The Beginning

The Beginning

Friday, October 8, 2010

What is Poverty?

About once a month, instead of having class in the morning, the five of us postulants get together with Fr. Bill and Fr. Marty, our directors, to have a morning of reflection. Usually beforehand a topic is chosen and then they give us something to read about the topic along with some questions to think about and to prepare us to have a discussion about the topic. Today's topic was on poverty. Now for me personally the issue of poverty has weighed heavily on my heart. I don't think that I can say that I know what poverty is or what the best way to live it is. There are so many definitions, and ideas about what it means to live a life of poverty. Infact it has been this one issue of poverty that has been at the center of the many divisions within the Franciscan family. As a kid and as I entered into high school and thinking about religious life at the time, what always attracted me to religious life was the radical sense of material poverty. I was attracted to it for many reasons which I wont get into. And I think that maybe a small part of me may still be attracted to it. Coming into the Capuchin order the idea of poverty is different. And let me make myself clear that when I say different I do not mean it in a bad way. Like I said before there are many definitions of poverty. One is not better or worse than the other. Within the Capuchin community I will always be provided for. What I have is not my own. But we do have many good things. There is always food on the table, and with Capuchins it is always plenty of food. lol. I have a bed to sleep in, though small, is still more than what many have. I have a closet and dresser full of clothes, a bookshelf full of books, not all of which are mine. I have a sink in my room and a desk and my computer. I could go on and on with the things I have. the issue I brought up in our reflection is the question of how can I relate with and be empathetic with those who have absolutely nothing when I myself have never and probably never will experience the situation of having absolutely nothing. I can go and help at a soup kitchen, I can go and be the youth minister for inner city kids that have lived more difficult lives than I could ever imagine, I can go into a prison and visit the people there. I can do all these things, but I will never "KNOW" what it's like to have nothing. And I guess this bothers me a little bit. How can I relate? How can I minister? I have always been a man who has believed heavily in experience. It is our experiences that drive us to become who we are today. It is our experiences that help us to help others. So the issue of poverty is a troublesome one for me in all honesty. But at the same time by having what we need, being well fed, well rested, we are able to be better ministers. What we do have we take care of and cherish. We have been blessed as a community to have many great and holy benefactors that provide for our needs. So maybe I'm looking at it in the wrong way. Maybe instead to live a life of poverty is to be humble enough to be thankful for what we do have. Maybe poverty is realizing our dependence on God and relying on Him to provide for us, which He does through our benefactors. So maybe this is what poverty is. I don't know. It is something I struggle with and pray a lot about. And hopefully one day I will find the answer. Until that time keep me in your prayers.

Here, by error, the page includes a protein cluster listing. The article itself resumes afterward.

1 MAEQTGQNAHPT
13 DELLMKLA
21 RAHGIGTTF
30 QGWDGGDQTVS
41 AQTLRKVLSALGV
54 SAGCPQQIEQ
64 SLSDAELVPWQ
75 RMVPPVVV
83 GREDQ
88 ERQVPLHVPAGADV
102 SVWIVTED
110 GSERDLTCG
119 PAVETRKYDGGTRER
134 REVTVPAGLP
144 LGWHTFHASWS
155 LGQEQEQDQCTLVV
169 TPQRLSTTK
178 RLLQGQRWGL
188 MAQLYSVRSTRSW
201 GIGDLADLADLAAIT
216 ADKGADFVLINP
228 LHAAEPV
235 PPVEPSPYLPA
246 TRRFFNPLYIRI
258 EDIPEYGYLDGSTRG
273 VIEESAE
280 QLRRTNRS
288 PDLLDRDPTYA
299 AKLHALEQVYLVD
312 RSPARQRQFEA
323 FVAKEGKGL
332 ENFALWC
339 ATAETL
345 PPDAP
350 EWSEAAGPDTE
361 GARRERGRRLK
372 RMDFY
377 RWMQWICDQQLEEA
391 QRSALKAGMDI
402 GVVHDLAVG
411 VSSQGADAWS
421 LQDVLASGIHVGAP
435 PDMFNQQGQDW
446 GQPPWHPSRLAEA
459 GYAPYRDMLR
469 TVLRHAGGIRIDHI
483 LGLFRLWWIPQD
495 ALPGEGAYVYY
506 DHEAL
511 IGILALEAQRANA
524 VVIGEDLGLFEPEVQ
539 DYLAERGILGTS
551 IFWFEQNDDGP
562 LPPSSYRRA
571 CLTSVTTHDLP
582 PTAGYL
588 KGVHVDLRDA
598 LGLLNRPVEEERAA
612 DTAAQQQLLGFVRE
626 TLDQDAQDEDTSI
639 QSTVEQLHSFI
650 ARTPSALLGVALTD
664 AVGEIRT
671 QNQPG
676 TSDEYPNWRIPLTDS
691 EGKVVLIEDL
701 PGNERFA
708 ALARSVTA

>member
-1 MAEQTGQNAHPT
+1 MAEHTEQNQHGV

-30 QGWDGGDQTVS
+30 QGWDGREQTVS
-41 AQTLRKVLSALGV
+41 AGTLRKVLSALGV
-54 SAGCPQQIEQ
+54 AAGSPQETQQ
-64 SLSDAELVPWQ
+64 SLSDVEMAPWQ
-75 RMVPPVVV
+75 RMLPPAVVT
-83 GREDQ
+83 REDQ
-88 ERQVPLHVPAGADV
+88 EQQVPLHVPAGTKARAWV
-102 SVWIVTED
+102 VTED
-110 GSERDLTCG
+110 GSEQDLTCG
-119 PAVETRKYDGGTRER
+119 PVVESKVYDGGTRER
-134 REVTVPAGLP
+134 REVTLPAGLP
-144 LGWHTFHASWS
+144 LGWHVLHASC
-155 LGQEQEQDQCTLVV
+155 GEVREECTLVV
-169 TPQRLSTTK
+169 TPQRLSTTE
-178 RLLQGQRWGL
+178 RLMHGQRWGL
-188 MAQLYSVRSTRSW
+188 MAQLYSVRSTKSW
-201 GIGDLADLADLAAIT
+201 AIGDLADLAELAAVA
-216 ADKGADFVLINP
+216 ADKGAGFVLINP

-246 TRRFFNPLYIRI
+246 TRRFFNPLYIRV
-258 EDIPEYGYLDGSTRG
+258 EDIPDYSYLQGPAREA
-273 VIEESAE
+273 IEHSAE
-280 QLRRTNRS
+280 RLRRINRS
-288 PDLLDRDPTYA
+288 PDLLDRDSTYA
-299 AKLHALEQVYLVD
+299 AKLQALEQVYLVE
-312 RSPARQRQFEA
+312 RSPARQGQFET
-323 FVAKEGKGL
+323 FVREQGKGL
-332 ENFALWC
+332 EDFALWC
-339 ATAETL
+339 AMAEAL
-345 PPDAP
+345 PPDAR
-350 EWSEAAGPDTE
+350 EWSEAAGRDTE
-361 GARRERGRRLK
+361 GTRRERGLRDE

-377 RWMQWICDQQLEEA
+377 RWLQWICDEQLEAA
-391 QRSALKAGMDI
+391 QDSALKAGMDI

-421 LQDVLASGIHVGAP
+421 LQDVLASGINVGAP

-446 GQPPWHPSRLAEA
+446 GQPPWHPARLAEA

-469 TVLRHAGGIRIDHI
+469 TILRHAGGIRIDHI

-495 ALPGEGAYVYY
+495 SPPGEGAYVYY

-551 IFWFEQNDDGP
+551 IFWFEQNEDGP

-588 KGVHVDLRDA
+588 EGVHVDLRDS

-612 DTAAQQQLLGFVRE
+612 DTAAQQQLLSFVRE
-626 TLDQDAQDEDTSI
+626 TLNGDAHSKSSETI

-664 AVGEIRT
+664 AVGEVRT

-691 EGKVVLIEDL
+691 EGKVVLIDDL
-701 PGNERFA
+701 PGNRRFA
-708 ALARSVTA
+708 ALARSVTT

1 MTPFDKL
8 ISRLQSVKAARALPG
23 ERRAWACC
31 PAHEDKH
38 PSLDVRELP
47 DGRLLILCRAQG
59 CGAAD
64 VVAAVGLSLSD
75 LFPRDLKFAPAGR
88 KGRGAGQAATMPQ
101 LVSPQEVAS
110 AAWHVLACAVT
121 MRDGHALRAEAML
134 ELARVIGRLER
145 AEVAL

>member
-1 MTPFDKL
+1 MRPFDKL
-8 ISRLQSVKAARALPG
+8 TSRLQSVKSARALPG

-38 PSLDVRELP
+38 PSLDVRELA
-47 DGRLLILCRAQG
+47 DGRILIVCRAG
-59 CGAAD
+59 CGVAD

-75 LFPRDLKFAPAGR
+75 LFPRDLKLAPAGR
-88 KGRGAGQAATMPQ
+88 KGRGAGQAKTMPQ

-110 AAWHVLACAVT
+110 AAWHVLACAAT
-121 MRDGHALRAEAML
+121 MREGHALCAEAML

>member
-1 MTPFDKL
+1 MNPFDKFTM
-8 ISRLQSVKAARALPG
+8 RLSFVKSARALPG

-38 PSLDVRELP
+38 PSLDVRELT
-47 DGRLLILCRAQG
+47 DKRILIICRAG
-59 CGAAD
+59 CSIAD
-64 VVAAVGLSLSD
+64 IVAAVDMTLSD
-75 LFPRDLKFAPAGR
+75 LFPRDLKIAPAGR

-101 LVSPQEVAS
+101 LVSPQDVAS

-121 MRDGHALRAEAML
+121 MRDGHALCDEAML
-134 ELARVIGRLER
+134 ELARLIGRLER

Peace and all good,

1 comment:

  1. Thanks for your post and I will keep you in prayer. As a Secular Franciscan, but also a husband, father, sole provider etc, my idea of poverty is probably far different from yours. I try to do the best I can, without abandoning the people who depend on me. By some Capuchin standards you seem to think you have a lot, and maybe you do. If you feel troubled, pennance is always good. My wife sleeps on the floor next to our bed for a week at a time when she feels the need. You may want to try something like that. It sounds like you have wonderful providers, probably just people like me who know the importance prayer and monks and nuns and priests still have to play in our lives. In all humbleness appreciate what the Lord has provided for you now. Down the road may well be a different story. Peace and all good. k